Dicebreaker Recommends: Forbidden Desert, a family board game that builds strong bonds between players
Dicebreaker Recommends is a series of monthly board games, RPGs, and other tabletop recommendations from our friends on our sister site, Dicebreaker. Be sure to also check out their list of best family board games.
Forbidden Desert is a board game about working together to escape a dire situation, which certainly doesn’t echo anything we’re seeing in real life right now.
Good cooperative games have a way of uniting players in order to achieve a common goal. Forbidden Desert can plunge its players into a tense scenario, where failure lurks around every possible sand dunes. But it also pushes players to support each other, listen to each other, and use their unique abilities to overcome obstacles as a team.
Forbidden Desert is part of a series of board games created by Matt Leacock – the designer of another excellent cooperative game, Pandemic – which places players in a variety of perilous situations, from sinking islands to stormy skies, to which they must survive long enough to find an escape.
In the case of Forbidden Desert, players take on the role of adventurers who have ventured into a vast desert in order to discover a flying machine that is said to use the sun’s rays as a source of energy. After your helicopter crashes due to a violent sandstorm, players are forced to search for this mysterious machine as a means of escape – all while having to deal with the relentless sun, intense dehydration and piles of sand.
The game board is made up of a square grid of five-by-five tiles, which are randomly placed face down. A space is left in the middle of the grid to serve as the center of the sandstorm. Some of these tiles contain parts of the machine that players must collect to build it and fly away safely. Finding these pieces is made exponentially more difficult by the excess sand blown in by the storm, causing some tiles to be covered in larger and larger stacks.
At the end of each player’s turn, they must draw a number of cards from the sandstorm deck equal to the storm’s current level – the higher the level, the more cards players must draw – and move the corresponding tiles into the indicated direction. It’s one of the ways Forbidden Desert introduces a real sense of adventure, making the game board move and change like sand in a storm.
The quicksand mechanism not only helps with immersion, it also complicates the ultimate goal of finding the machine parts. Players must place a sand tile on each tile they move during the sandstorm phase, preventing them from flipping affected tiles and discovering their secrets. Additionally, tiles become impassable for almost all players once they have more than one sand tile on them. These tiles can be cleared if players use their actions to remove sand, but the ever-changing landscape of the board means players will need to consider all potential avenues to prepare for the worst-case scenario.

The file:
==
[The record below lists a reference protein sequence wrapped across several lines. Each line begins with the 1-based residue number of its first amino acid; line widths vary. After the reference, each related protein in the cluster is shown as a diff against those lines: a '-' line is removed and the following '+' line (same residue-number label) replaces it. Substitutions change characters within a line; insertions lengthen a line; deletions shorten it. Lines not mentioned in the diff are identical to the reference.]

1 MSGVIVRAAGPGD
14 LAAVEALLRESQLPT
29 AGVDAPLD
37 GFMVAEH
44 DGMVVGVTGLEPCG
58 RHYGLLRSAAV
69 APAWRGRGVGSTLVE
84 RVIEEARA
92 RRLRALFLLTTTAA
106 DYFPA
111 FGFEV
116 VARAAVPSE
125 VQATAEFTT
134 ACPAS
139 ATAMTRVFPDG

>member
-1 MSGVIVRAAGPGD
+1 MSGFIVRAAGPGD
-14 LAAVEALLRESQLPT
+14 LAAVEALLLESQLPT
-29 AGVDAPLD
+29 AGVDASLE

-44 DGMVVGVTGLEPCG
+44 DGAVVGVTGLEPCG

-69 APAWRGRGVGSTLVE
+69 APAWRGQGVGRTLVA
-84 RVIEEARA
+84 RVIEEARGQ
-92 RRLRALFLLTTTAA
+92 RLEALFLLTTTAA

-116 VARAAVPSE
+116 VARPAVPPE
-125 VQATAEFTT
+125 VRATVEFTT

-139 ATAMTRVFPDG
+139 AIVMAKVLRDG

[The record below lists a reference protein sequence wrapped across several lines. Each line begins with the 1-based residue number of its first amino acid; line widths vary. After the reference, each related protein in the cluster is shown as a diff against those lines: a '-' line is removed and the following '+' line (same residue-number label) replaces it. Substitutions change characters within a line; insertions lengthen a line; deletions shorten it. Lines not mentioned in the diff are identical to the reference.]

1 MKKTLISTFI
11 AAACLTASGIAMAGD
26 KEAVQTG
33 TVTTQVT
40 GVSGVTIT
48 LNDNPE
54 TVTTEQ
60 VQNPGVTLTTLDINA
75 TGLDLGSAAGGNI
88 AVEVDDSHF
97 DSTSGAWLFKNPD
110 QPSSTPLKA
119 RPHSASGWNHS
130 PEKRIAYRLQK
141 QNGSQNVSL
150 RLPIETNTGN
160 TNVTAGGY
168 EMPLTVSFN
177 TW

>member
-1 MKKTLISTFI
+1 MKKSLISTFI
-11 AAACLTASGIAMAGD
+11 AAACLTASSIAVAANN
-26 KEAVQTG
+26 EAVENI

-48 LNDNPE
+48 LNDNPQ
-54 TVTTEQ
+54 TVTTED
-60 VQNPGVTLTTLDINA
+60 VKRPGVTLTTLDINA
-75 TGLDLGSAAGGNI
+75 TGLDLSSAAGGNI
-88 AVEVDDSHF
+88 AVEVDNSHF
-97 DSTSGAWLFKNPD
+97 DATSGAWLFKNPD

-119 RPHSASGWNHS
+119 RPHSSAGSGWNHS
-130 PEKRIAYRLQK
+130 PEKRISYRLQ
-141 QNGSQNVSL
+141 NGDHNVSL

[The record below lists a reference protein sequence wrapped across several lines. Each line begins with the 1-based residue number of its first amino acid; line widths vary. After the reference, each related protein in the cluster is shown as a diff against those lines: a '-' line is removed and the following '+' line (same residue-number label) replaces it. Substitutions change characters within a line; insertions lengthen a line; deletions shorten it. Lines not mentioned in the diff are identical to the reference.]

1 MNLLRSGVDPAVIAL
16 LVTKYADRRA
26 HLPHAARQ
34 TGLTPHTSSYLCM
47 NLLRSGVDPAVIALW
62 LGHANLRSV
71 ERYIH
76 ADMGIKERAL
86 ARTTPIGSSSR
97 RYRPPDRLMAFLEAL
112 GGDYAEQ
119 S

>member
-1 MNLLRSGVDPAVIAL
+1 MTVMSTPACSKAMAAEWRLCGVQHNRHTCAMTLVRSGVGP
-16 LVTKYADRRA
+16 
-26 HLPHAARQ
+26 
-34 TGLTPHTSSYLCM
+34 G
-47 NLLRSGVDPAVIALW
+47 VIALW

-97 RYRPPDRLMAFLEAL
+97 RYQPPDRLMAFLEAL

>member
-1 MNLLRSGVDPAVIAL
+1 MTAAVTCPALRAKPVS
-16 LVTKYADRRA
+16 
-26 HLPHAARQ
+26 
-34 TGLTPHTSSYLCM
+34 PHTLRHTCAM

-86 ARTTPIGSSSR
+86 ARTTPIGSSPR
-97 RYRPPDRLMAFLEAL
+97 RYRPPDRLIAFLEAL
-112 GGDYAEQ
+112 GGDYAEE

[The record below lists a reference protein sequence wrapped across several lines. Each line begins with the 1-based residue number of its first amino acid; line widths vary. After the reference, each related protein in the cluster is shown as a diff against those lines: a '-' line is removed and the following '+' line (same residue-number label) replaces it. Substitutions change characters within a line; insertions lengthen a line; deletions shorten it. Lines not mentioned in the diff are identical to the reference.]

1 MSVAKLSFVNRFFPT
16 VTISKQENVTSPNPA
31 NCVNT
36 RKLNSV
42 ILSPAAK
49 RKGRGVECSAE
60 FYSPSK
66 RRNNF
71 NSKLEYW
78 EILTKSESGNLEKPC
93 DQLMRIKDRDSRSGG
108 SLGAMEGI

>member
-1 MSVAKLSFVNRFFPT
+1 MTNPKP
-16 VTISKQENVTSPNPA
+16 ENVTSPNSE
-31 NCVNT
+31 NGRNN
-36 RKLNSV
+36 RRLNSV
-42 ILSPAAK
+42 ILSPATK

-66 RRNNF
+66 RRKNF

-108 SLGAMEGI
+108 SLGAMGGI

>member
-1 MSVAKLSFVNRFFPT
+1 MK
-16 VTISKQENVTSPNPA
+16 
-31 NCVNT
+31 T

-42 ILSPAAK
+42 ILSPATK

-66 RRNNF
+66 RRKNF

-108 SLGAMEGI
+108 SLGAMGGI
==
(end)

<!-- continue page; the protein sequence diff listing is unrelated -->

Fortunately, players have access to certain abilities depending on the six possible roles they have chosen. These abilities are designed to work in tandem, giving players plenty of cooperative opportunities to navigate the game’s quicksand. For example, the Navigator is able to move other players through unblocked tiles, while the Archaeologist can remove up to two sand tiles in a single action – the perfect combination for any time players need to clear an otherwise impassable road.
Other roles help manage the threats posed by the sandstorm and the ever-present heat created by the desert sun. Players immediately lose the game if they run out of sand tiles to place on the board, making the weatherman’s ability to draw fewer sandstorm cards at the end of his turn – as well as watching and moving the cards down the deck – useful to avoid a loss. The Water Bearer ability, being able to take extra water from all discovered well tiles and give water to players on adjacent tiles, is a boon to protect thirsty players from dying of dehydration.
Besides movement tiles, the sandstorm game contains “the sun beats” cards that require players to drink water from their canisters each time they are drawn. (Unless a player has taken cover on a tunnel tile.) Running out of water means one player character disappears and the entire party is defeated, causing everyone to support each other instead than trying to go it alone. Even with each role’s unique abilities and the promise of fancy gear – which can be discovered on hidden gear tiles – Forbidden Desert is truly a co-op experience.
This is why winning Forbidden Desert is such a satisfying experience. The player harmony needed to maintain control of the sand tiles, keep anyone from dying of thirst, discover the location of machine parts, and get everyone to the launch pad comes from everyone’s willingness to work together. In Forbidden Desert, teamwork is really what makes the dream work.